Co-host Jaqueline Maire with one of Warren’s books.
The World Poetry Café Radio CFRO 100.5 FM , August 23, 2018. 1-2 PM PST, celebrated its 20 year on the air with a new segment in Living Memory . We welcomed the new series with a wonderful tribute to Dr. Warren Stevenson written by his two daughters. Co-host Jaqueline Maire and host Ariadne Sawyer, super tech Victor Schwartzman and special volunteer Sharon Rowe with her Big Bessie Story, read by Victor. Also a wonderful musician Jeff Densen with his new CD, Outside my Window He will have his own feature next. Subscribe to his newsletter and receive a demo at www.jeffdenson.com Courtesy of Braithwaite and Katz. Another talented award winning poet from the Lincoln Club, Jane Rowland with her lyrical poem: A Simple Courtship. We will read her second poem next week, Prayer to My Unborn Child.
Warren Stevenson was born in Hamilton Ontario in 1933. His mother divorced his musician father when Warren was young and enrolled him a year early in Hillfield School in his home town. He skipped another year at school, and a scholarship allowed him to do grade thirteen at Toronto’s Upper Canada College. Warren studied at Bishop’s University in Quebec where he met his wife Mary, continued at McGill for an MA (where he was a contemporary of Leonard Cohen; the two are published together in the 1954 edition of “Forge,” the student writing Journal. Leonard has two poems in there and Warren has a short story, set in Quebec’s Gaspe region, where he’d previously spent a summer teaching English to miners.) Warren earned his PhD by age 24 at Northwestern University, in Illinois. His thesis was on “Shakespeare’s Hand in The Spanish Tragedy by Thomas Kidd.” Scholarship and fatherhood were the constants of his life for the next many decades, as he and Mary, who was a school teacher and homemaker, had five children. After starting teaching in Manitoba, Warren spent the rest of his career teaching in the UBC English Department, publishing six books of literary criticism on the Romantic poets, as well as several volumes of his own poetry. He continued writing poetry well into retirement, as well as a lively pen pal relationship with Margaret Atwood. Retirement also meant a chance to read for his own pleasure, see many movies and plays, collect artwork, and also, of course, continue with his poetry-writing and his participation in the World Poetry Association’s events and comradeship. Warren is now a live wire in a wheelchair in a care home. And while he continues to be known there as “The Professor”, his memory and cognition have, like his body, suffered the slings and arrows of time and degeneration. But being a poet at heart, he can find joy and beauty in the small things, like the smell of a rose, or feeding and apple to the resident horse, aptly named “Beau” which had been Warren’s childhood nickname.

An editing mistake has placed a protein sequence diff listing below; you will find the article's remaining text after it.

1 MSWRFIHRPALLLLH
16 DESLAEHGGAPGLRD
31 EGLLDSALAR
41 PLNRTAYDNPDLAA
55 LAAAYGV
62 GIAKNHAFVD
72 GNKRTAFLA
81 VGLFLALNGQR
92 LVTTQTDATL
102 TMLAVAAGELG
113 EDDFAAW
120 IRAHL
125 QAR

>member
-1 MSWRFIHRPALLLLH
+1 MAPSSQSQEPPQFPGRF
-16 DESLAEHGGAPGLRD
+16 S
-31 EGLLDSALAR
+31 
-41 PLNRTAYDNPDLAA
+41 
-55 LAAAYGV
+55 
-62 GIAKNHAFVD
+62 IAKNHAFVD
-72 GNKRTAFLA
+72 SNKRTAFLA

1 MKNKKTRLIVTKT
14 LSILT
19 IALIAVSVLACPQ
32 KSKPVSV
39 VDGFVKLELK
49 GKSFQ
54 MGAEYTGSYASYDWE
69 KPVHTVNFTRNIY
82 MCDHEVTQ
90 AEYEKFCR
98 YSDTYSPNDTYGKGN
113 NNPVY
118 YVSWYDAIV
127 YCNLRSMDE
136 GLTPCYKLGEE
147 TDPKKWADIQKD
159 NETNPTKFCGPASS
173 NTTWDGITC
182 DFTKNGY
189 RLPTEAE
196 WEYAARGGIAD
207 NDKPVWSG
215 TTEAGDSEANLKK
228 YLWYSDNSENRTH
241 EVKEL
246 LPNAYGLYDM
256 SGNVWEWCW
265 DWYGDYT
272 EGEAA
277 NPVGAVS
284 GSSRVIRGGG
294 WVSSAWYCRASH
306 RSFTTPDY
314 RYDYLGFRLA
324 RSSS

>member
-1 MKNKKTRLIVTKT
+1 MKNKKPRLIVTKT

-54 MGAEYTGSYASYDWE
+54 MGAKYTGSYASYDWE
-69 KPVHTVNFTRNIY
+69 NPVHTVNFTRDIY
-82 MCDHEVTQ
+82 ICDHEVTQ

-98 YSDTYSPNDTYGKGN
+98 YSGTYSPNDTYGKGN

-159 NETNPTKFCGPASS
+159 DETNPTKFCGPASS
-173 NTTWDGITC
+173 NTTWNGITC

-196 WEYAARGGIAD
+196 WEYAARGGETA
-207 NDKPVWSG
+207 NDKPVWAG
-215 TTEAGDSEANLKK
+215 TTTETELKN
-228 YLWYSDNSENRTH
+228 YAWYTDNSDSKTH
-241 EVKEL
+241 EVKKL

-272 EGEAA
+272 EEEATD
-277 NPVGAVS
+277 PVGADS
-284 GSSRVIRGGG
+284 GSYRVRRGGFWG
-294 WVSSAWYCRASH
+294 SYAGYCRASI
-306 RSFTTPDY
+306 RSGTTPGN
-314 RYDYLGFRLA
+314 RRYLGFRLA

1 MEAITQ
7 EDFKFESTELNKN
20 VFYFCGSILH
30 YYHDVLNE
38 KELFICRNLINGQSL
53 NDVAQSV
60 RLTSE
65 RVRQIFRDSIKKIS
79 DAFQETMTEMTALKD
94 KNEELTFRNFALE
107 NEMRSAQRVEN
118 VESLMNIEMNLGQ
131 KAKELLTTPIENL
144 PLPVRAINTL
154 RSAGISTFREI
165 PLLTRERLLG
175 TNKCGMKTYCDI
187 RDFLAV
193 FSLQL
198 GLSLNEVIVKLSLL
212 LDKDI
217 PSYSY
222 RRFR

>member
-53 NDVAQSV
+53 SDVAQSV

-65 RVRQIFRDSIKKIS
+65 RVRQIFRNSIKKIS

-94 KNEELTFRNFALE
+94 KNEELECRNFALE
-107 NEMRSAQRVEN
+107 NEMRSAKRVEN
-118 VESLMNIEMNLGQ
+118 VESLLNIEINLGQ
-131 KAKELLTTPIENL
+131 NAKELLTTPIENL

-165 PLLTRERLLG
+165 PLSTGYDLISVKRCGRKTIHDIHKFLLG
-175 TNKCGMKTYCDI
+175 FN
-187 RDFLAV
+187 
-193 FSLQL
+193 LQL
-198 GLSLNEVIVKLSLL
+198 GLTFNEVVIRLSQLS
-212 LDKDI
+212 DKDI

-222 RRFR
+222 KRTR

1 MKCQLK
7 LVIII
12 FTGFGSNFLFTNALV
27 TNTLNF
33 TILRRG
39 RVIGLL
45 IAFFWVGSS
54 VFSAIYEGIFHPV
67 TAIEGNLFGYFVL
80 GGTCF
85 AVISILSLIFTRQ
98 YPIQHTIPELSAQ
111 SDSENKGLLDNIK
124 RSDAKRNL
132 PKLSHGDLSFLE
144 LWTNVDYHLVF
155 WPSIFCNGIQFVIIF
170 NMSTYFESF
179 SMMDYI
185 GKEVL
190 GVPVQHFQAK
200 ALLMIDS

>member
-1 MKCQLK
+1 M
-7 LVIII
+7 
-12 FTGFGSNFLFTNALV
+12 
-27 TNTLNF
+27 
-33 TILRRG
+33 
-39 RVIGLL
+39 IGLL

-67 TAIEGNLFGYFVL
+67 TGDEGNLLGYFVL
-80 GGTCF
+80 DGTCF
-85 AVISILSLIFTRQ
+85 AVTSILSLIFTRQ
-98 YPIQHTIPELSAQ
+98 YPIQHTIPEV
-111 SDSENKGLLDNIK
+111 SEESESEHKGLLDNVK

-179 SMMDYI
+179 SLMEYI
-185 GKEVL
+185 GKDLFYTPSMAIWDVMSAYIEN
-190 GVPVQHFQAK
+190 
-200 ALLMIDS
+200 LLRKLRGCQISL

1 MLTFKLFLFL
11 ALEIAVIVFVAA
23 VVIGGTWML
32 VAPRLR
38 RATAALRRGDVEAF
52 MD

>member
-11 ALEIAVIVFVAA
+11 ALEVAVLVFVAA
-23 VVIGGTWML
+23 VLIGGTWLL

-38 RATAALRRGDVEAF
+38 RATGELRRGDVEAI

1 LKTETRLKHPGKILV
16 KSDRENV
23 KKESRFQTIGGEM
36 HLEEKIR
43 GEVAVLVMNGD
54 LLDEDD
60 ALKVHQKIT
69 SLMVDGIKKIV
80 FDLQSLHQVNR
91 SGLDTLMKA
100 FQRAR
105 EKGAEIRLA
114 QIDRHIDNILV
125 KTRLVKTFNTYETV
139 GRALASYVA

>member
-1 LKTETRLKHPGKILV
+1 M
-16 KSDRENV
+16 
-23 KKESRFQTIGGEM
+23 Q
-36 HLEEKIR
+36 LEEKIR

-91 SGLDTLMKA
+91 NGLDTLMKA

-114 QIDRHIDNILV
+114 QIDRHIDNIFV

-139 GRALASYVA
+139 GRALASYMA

Note: Warren was ahead of his time with his interest in the myth of androgyny. One of his academic books he published is called Romanticism and the Androgynous Sublime Revisited A New Perspective of the English Romantic Poets in which he studies that theme in the works of Blake, Wordsworth, Coleridge, Byron Shelly and Keats.
*Tribute by his two daughters.
A short poem:
Why did you
who had written so beautifully
on the unity of life
when part of it flew in
through the open window?
By Dr. Warren Stevenson (C)
Book: The Western Path, Collected Poems by Dr. Warren Stevenson , Publisher: Multicultural Books of BC.
Ariadne’s Notes: The World Poetry Café Radio Show, August 9, CFRO 100.5 FM welcomed the great musician and singer, Allegra Levy’ at 1:30 PM, PST. The CD is lovely, with the focus being on the mysterious moon, romantic and enticing. She is rising young New York-based singer-songwriter with a new album Looking at the Moon by SteepleChase Records. https://www.allegralevy.com/